January 28, 2014

Internal Medicine Claims Elderly Veterans Over Treated

Internal medicine doctors must be jealous because of all the veterans receiving excellent care from the Veterans Health Administration. So, they go and claim that the elderly veterans are being over treated because so many are on sulfonylureas or insulin. If ever I saw something to be less concerned about, it is something like this. I just know that veterans in general can take better care of themselves and are driven to do so by their determination and the military training they have experienced.

I know what the VA members of our support group are doing and all of them are under 6.5% when A1c is the comparison factor.

Patients at the Veterans Integrated Service Network facility demonstrated varying rates:
  • 8.5% to 14.3% for HbA1c less than 6%;
  • 24.7% to 32.7% for HbA1c less than 6.5%; and
  • 46.2% to 53.4% for HbA1c less than 7%.

However, over treatment rates were more significant, researchers wrote; with rates ranging from:
  • 6.1% to 23.0% for HbA1c less than 6%;
  • 20.4% to 45.9% for HbA1c less than 6.5%; and
  • 39.7% to 65.0% for HbA1c less than 7%.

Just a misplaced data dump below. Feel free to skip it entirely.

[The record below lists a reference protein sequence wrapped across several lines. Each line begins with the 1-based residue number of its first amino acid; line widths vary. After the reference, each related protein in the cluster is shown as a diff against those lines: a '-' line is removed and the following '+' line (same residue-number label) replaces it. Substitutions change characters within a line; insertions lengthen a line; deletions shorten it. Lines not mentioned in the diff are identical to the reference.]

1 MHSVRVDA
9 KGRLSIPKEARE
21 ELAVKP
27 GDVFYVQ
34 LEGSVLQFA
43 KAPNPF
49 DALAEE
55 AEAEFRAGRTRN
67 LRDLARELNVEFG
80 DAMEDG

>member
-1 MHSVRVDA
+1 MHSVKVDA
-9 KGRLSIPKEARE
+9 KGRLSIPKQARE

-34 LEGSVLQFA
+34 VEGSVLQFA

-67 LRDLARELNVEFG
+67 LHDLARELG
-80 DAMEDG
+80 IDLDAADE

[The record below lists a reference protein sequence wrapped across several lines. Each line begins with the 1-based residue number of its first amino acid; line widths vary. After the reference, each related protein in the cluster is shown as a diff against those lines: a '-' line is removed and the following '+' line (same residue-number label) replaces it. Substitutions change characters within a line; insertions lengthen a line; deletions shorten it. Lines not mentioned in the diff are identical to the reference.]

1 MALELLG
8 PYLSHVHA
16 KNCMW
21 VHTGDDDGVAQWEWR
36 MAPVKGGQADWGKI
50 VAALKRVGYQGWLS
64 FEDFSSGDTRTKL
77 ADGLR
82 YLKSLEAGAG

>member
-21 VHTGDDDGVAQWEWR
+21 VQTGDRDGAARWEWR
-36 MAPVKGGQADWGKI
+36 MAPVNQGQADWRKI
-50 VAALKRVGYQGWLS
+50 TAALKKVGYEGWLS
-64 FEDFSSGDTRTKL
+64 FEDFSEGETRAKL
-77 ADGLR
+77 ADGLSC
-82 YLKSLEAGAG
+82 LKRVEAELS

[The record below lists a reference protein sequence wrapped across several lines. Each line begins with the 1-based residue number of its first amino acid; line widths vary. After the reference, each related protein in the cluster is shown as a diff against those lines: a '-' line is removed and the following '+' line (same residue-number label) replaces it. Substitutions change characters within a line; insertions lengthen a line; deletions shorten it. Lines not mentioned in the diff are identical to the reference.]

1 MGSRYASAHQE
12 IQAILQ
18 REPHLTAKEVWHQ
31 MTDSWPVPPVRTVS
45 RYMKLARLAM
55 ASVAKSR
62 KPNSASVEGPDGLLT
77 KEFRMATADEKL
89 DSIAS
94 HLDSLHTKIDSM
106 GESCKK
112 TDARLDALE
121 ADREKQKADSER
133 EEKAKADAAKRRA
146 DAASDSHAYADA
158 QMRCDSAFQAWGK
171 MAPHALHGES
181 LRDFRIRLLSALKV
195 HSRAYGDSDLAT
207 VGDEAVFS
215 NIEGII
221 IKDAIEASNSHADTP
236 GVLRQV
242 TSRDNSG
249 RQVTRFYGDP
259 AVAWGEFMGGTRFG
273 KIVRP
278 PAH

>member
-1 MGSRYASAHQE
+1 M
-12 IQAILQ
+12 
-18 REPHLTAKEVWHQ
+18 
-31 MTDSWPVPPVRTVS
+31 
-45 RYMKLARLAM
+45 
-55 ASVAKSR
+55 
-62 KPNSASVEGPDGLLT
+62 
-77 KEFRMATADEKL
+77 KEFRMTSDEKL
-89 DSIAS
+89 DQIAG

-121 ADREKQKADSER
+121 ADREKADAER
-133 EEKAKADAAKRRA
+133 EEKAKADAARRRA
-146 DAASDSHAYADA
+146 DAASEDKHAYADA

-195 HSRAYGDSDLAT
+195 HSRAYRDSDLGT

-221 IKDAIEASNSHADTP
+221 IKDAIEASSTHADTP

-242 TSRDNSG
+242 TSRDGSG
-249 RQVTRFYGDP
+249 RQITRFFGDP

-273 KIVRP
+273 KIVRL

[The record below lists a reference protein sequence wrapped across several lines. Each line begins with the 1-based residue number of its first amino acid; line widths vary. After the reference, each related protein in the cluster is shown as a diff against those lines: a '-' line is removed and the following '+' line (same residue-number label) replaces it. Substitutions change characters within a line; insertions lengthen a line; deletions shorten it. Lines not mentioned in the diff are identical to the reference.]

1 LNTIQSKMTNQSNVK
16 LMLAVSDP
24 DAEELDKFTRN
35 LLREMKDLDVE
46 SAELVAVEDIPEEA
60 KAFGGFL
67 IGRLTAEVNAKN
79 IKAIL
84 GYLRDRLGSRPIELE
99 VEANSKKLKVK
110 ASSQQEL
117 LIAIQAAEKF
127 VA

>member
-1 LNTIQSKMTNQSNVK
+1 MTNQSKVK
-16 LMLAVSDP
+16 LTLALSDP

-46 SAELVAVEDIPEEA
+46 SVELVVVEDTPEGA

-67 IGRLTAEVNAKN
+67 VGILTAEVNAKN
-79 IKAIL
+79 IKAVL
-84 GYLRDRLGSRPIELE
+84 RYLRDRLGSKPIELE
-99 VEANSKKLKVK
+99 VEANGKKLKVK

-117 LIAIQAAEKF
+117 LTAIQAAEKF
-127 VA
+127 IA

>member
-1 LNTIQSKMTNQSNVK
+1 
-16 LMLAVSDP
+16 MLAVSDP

What the report fails to tell us is how the over treated rates were determined, what the comorbid conditions were for those that were considered over treated, and what the age ranges were for those participants analyzed. This is the reason for the claim I make that internal medicine is jealous and can't stand that the veterans have better A1c's than their patients do.

If these veterans are in Veterans care facilities and they are being properly cared for, then the caregivers deserve credit for managing the patients very well. If this statement is correct - “The primary outcome was an HbA1c less than 7% in patients aged 75 years or older with a serum creatinine value greater than 2 mg/dL or a diagnosis of cognitive impairment or dementia,” then they are being cared for in a range to prevent the complications from becoming a serious factor.

Internal medicine prefers that the Veterans develop complications to have these serious conditions to treat. This is standard for many nursing homes where internal medicine doctors are in charge. In one nursing home, two diabetes patients each had amputations because they were not kept below an A1c of 12%. Another patient was due for an amputation and was legally blind because of retinopathy. His A1c was above 13%.

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